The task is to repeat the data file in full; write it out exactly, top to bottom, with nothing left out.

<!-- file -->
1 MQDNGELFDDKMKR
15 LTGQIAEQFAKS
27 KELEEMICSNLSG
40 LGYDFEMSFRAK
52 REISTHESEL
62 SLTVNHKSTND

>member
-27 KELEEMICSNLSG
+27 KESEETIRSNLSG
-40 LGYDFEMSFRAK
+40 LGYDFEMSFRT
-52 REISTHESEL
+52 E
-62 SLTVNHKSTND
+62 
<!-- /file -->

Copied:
1 MQDNGELFDDKMKR
15 LTGQIAEQFAKS
27 KELEEMICSNLSG
40 LGYDFEMSFRAK
52 REISTHESEL
62 SLTVNHKSTND

>member
-27 KELEEMICSNLSG
+27 KESEETIRSNLSG
-40 LGYDFEMSFRAK
+40 LGYDFEMSFRT
-52 REISTHESEL
+52 E
-62 SLTVNHKSTND
+62 